| Loudi CHINA
Loudi CHINA ArcelorMittal (ISPA.AS), the world's top steelmaker, said on Sunday it would use its Chinese joint venture to tap into the country's fast-growing car market, helping offset slackening steel demand on the back of a slowing economy.
The company's joint venture with China's Hunan Valin Steel Co (000932.SZ) starts operation this month, with an annual production capacity of 1.5 million tonnes, including hot and cold-rolled coils, and parts such as chassis and wheels.
"Demand for autos in China will continue to grow. Today, China produces about 20 million cars per year ... so there is demand for these kind of niche products, like the ultra light-weight auto steel," Lakshmi Mittal, the company's chief executive, told Reuters in an interview in central Hunan province.
China became the world's biggest auto market five years ago, with annual sales growing nearly 14 percent last year to smash through the 20 million mark, thanks to a burgeoning middle-class that is eager to spend.
ArcelorMittal, which set up the Hunan joint venture in 2010 to produce high-end automotive steels, said it has no further short-term expansion plans in Asia or elsewhere, despite steel demand gradually recovering in the U.S. and Europe.
"We don't need to grow our capacity in our business. We will supply more steel to Europe and America by increasing our utilization," he said.
Although China's steel sector, the world's largest in terms of capacity and consumption, is already plagued by gross over capacity, there is still a shortage of high-end automotive steel.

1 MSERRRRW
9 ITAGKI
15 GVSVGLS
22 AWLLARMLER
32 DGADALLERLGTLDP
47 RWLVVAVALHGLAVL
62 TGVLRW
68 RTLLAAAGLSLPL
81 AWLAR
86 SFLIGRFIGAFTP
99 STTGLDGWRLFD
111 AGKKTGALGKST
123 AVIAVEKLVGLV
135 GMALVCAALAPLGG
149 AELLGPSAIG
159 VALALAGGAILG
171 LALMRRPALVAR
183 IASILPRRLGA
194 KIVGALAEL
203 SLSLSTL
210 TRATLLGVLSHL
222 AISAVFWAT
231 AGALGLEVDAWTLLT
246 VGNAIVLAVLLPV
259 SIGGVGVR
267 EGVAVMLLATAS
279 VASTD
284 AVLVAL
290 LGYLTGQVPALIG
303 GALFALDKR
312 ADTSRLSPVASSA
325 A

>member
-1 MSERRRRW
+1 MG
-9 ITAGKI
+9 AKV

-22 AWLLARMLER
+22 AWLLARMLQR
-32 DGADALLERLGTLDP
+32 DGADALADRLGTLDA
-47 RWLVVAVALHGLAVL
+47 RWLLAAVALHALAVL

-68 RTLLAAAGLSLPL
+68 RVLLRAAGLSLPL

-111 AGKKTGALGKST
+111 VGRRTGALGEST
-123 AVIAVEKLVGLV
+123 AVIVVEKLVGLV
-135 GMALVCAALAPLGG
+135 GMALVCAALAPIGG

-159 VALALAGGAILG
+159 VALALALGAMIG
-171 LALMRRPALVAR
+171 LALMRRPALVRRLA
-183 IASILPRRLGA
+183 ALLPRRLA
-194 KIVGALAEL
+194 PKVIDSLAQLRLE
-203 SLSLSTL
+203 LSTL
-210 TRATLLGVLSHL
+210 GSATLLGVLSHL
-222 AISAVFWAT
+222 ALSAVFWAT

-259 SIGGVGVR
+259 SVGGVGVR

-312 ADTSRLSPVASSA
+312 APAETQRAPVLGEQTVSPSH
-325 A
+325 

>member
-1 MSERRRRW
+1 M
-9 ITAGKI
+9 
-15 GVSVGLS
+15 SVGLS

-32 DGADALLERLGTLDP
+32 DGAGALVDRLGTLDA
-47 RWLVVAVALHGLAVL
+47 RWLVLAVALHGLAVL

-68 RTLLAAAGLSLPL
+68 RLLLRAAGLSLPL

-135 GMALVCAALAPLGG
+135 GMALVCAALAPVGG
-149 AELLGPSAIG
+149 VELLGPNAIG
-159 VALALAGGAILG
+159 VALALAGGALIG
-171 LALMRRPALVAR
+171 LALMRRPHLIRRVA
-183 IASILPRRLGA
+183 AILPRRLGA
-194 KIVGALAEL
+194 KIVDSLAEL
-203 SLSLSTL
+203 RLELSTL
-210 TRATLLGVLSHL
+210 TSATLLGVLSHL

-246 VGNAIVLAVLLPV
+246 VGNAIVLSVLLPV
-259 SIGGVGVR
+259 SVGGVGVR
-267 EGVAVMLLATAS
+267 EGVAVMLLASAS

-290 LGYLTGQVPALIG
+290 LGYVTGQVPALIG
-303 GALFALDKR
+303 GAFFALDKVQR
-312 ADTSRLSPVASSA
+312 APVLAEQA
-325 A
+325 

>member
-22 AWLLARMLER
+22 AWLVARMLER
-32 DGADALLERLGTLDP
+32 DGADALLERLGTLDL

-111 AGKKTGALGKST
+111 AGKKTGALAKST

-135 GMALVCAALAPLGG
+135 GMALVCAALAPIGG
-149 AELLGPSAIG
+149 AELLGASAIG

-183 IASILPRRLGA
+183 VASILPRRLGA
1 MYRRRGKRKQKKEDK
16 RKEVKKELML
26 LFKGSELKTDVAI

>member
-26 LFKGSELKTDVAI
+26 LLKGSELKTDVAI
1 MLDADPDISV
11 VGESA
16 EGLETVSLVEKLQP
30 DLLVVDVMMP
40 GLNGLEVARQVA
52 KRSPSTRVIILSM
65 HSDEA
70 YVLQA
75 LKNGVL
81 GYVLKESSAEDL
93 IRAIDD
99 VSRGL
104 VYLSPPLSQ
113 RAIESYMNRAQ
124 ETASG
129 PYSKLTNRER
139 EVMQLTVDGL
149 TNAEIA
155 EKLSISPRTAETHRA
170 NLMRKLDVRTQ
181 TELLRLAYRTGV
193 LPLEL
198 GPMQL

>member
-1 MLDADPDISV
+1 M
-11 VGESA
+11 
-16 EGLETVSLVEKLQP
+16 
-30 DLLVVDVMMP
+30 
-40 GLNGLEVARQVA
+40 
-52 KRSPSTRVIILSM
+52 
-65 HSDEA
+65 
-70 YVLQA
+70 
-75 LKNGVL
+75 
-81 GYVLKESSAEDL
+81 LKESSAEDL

Imports from Japan and South Korea hover between 1.5 million to 2 million tonnes per year. ArcelorMittal previously supplied steel produced outside of the country to automotive manufacturers in China.
Mittal said the Hunan venture would supply steel to international car makers and domestic players such as Geely Automotive Holdings (0175.HK), Dongfeng Motor Group (0489.HK) and Shanghai Auto.
China's huge automotive steel market is critically important to foreign companies, which have looked to its rapid growth to compensate for flagging sales in Europe. But Chinese laws requires foreign steel makers to team up with local partners.
South Korea's POSCO (005490.KS), which reported an 8 percent growth in the auto sector in its 2013 results, has also partnered with Chongqing Iron and Steel Co (601005.SS) to build a 3 million tonnes per year auto steel plant in western China.
Despite a buoyant outlook for China's auto steel demand, some analysts have said that any stronger-than-expected growth for electric vehicles, which use more aluminium for car bodies, could take some shine out of steel consumption.
China had set a target of selling over 5 million electric cars by 2020, which would account for about one-seventh of all vehicle sales in the country if realized.
The move by Ford Motor (F.N) to use aluminium for most of its F-150 truck has also renewed debate on whether aluminium would increasingly replace steel in the auto market.
"My position is that steel has the total solutions for the car industry ... which is lighter, stronger and safer material that can meet all these standards of the car industry," said Mittal.
(Reporting by Fayen Wong; Editing by Sophie Hares)